Johannes B. Ullrich, Ph.D.
SANS Technology Institute


Published: 2008-10-07

Good reading and a malware challenge

A paper on fastflux malware: http://honeyblog.org/junkyard/paper/fastflux-malware08.pdf
A cheat-sheet on malware reversing from fellow handler Lenny Zeltser: http://www.zeltser.com/reverse-malware/reverse-malware-cheat-sheet.html

A malware challenge site for those wanting to sharpen their skills: http://www.malwarechallenge.info/




Published: 2008-10-07

Day 7 - Identification: Host-based Intrusion Detection Systems

Host-based IDS can be a powerful tool for identifying potential incidents.  There are some major advantages in host-
based IDS over network-based IDS such as target-specific knowledge, identifying file modifications, and identifying rootkits that use encrypted network communication channels.  However, the additional features usually result in additional maintenance and alerts.

How do you use host-based IDS to identify suspicious activity?  Is there any organizations that rely solely on host-based IDS while ignoring network-based IDS?  Since host-based IDS should be able to provide more concrete evidence that a host has been compromised - do you sometimes move straight to a forensic evaluation of the host upon receiving alerts from a host-based IDS?  Is anyone using honeypots (or known-vulnerable hosts) anymore as an input to their host-based IDS systems for identifying targetted attacks?

Please send us your thoughts and comments via our contact page.  We will update the diary as new submissions come in.


Published: 2008-10-07

Cogent peering problems

Justin reports that Cogent is having peering problems, which seem to be confirmed here: http://www.internetpulse.net/.  We will keep an eye on it and update this story as the day progresses.


Published: 2008-10-06

Novell eDirectory advisory

Novell released an update to eDirectory last week and this morning US-CERT recommends updating as soon as possible.  To quote the advisory, "US-CERT encourages users to review Novell document 3477912 and apply any necessary patches to help mitigate the risks."  Thanx, Roseman for alerting us to this one..







Published: 2008-10-06

Day 6 - Network-based Intrusion Detection Systems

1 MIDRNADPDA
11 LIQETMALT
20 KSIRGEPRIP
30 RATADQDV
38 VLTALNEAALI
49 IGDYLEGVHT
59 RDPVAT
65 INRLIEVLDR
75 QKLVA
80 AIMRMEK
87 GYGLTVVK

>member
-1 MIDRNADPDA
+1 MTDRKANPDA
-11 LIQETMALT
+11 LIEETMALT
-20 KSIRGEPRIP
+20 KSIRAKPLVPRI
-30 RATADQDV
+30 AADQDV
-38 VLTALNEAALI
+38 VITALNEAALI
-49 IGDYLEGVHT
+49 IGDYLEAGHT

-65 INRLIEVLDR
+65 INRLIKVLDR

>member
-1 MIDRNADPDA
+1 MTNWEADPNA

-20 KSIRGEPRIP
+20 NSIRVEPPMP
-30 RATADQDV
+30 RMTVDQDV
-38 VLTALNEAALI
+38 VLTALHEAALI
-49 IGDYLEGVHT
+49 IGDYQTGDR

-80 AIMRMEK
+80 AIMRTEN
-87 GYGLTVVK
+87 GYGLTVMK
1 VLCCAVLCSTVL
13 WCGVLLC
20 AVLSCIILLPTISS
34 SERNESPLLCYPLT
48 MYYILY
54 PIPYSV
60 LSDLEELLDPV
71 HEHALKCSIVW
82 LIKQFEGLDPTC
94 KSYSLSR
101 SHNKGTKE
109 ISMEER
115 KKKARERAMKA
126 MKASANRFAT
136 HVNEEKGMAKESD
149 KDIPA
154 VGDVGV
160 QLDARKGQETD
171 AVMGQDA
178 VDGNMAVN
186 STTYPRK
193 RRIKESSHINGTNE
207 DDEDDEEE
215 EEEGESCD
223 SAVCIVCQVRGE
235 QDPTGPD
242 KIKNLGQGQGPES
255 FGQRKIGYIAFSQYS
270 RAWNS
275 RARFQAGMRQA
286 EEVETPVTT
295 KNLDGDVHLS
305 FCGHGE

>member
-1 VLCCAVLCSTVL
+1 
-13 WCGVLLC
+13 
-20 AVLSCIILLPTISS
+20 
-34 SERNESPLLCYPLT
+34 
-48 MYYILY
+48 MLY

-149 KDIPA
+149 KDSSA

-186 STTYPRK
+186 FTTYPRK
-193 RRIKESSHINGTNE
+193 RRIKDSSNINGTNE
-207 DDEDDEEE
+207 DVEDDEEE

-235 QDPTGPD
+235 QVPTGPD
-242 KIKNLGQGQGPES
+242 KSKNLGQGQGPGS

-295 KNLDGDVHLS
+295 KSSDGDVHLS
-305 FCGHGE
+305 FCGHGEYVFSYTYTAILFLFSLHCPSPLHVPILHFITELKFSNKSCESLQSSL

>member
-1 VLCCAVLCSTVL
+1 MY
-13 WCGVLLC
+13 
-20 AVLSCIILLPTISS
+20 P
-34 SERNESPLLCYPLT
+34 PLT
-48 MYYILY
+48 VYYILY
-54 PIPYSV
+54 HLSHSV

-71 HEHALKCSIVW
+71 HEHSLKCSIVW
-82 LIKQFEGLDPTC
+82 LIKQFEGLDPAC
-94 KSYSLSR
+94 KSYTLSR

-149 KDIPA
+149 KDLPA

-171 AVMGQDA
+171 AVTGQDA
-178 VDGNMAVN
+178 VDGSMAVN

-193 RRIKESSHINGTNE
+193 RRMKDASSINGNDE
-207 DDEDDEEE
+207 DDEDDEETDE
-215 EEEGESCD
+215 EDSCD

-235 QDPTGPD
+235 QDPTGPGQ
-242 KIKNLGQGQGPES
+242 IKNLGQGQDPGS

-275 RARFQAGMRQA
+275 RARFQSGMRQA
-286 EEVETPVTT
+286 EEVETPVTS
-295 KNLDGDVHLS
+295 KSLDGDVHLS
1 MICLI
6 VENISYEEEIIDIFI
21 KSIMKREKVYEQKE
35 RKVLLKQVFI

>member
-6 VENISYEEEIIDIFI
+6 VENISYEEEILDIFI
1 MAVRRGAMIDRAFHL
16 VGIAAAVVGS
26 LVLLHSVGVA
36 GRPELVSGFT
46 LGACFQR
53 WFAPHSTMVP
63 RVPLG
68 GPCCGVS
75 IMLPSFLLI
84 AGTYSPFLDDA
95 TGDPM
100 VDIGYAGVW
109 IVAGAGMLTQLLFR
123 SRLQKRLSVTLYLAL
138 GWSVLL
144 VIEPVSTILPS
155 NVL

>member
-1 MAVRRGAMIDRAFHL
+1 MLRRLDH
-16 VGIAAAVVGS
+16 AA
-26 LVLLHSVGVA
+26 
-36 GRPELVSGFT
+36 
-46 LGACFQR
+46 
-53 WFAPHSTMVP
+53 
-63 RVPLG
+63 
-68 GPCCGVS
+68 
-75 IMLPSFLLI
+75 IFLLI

One of the sources we use to identify incidents is the network-based intrusion detection system (NIDS) that most of our enterprises have, at least at the border, at our known internet connections.  The NIDS, however, can be pretty noisy, how do we turn the noise into actionable data?  How much access does the incident handler have to the raw NIDS data?  As Steve pointed out yesterday, the alerts from the NIDS are just events, they don't become an incident (usually) until these events have been correlated with other data.  How do you use NIDS data to indentify incidents requiring activation of your IH process?  Let us know via the contact page and this story will be updated throughout the day.


Update 1:

From David:  This is a great question, but I'm really interested in the answer to a related question: "How do you use non-NIDS data to validate NIDS alerts?"  I don't have to tell you guys that the amount of data that comes from a single alert is sometimes very skimpy, and doesn't always provide good decision-making support.

As I evaluate an alert, I routinely ask myself a series of questions, then try to find the answers.  In most cases, the questions are something like:

1. Was this an actual attack?
2. If so, was the attack successful?
3. What other systems may also have been attacked?
4. What activities did the intruder try to carry out?
5. What other resources were they able to gain access to?
6. How should we contain, eradicate and recover from the intrusion?

Most of these questions are difficult to answer just by looking at an individual alert, but I can usually answer them quite easily (and quickly) by examining sessions and/or PCAP data.  Well, except for #6, which is usually pretty tricky.  

I'm curious to know what your other readers are doing to validate their NIDS alerts, even before they feed into the incident handling processes. 

So, what do you think?  Keep the thoughts and ideas coming.  Over the next couple of days, we will be looking at some other non-NIDS sources for identification, but there's no reason we can't start some of that conversation today.


Published: 2008-10-05

Day 5 - Identification: Events versus Incidents